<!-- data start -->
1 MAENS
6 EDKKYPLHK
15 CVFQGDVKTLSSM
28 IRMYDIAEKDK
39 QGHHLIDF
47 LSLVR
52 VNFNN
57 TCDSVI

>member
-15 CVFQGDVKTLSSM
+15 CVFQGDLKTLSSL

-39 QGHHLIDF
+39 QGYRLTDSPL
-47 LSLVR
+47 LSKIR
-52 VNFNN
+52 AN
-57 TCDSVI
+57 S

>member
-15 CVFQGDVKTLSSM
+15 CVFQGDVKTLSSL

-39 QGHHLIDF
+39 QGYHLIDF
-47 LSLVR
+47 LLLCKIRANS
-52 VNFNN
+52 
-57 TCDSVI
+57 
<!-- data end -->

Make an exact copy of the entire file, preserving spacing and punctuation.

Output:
1 MAENS
6 EDKKYPLHK
15 CVFQGDVKTLSSM
28 IRMYDIAEKDK
39 QGHHLIDF
47 LSLVR
52 VNFNN
57 TCDSVI

>member
-15 CVFQGDVKTLSSM
+15 CVFQGDLKTLSSL

-39 QGHHLIDF
+39 QGYRLTDSPL
-47 LSLVR
+47 LSKIR
-52 VNFNN
+52 AN
-57 TCDSVI
+57 S

>member
-15 CVFQGDVKTLSSM
+15 CVFQGDVKTLSSL

-39 QGHHLIDF
+39 QGYHLIDF
-47 LSLVR
+47 LLLCKIRANS
-52 VNFNN
+52 
-57 TCDSVI
+57 